It's almost an article of faith in the auto industry that electric cars will require huge subsidies in their initial years. Certainly Toyota is widely assumed to have put tens of billions of dollars into its hybrid-electric vehicle program before it started to cover its costs.

Never shy of taking a different tack, Nissan has now said it expects to make money on the first generation of its 2011 Leaf electric car. The Leaf's lithium-ion battery pack gives it a range of up to 100 miles, and unlike the 2011 Chevrolet Volt, it has no range-extending engine.

2011 Nissan Leaf

2011 Nissan Leaf

Mark Perry, Nissan North America's product planning and strategy director, told Reuters that at the announced price of $32,780, the company would make money on the Leaf. Many buyers will quality for a $7,500 Federal tax rebate, along with various local incentives too.

Whether to believe Perry is an open question, but Nissan has staked a great deal on its electric-car program. Nissan CEO Carlos Ghosn has frequently said that he expects 10 percent of the company's 2020 sales to be electric vehicles.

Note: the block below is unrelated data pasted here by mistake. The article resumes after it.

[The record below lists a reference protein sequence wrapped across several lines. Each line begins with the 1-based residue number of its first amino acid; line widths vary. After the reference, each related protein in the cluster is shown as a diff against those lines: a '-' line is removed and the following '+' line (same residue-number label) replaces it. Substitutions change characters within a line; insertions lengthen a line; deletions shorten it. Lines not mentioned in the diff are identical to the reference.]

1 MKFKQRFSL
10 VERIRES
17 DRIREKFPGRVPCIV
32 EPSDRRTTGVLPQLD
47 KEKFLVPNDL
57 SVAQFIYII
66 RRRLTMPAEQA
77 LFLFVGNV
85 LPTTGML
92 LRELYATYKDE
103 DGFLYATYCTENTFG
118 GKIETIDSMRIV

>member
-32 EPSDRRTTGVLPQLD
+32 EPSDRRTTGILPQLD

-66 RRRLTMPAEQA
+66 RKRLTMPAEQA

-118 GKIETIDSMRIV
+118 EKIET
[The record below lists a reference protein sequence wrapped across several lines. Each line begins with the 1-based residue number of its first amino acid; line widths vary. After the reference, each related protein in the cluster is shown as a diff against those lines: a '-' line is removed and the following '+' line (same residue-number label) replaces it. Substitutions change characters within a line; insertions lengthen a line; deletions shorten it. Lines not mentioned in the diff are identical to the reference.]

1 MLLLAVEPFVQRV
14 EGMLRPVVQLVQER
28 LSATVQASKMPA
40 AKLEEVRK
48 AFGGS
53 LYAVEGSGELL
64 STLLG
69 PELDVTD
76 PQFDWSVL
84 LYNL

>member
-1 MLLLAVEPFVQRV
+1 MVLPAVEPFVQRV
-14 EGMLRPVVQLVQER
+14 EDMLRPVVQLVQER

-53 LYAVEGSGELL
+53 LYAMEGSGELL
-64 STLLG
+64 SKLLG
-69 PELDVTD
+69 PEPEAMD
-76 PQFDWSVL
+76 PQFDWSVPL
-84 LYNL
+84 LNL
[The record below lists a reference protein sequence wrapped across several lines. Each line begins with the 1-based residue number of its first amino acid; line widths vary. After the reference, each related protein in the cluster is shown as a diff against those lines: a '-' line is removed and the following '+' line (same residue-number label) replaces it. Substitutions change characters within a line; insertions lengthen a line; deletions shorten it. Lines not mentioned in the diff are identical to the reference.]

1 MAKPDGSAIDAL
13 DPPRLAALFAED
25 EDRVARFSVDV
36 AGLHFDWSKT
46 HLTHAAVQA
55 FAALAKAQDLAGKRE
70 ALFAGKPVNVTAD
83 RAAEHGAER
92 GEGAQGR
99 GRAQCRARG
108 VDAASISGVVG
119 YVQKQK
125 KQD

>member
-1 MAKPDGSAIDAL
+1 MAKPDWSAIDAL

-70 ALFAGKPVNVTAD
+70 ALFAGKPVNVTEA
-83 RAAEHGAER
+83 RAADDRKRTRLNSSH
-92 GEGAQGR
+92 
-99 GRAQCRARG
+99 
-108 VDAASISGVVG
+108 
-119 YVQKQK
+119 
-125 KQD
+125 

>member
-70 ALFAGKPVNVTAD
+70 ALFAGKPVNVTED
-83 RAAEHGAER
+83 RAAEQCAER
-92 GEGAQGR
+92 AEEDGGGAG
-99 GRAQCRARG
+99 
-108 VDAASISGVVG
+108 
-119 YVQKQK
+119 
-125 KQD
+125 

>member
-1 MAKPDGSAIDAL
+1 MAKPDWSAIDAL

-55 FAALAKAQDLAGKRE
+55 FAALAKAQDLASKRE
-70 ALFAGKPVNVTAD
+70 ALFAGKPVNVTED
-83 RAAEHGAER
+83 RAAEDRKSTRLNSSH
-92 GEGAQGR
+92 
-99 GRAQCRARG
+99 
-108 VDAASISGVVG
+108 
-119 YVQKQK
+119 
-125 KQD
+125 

That's a more optimistic projection than virtually any other carmaker will release, and it would require sales of more than half a million EVs annually between Nissan and its alliance partner Renault.

Still, these days, the 2011 Nissan Leaf is generating a lot of news in general. The company took 6,000 deposits for Leafs in a single week of accepting orders--including one, by the way, from our own Marty Padgett, who walked us through the entire order process.

As of Friday, that number was up to 8,000, and the company expects to have 25,000 orders in hand by the end of the year, when 2011 Leaf models will reach their first buyers.

And Nissan is expected to launch several other EVs using the same technology, perhaps including a subcompact EV that could be made in China.

[Reuters via Automotive News (subscription required)]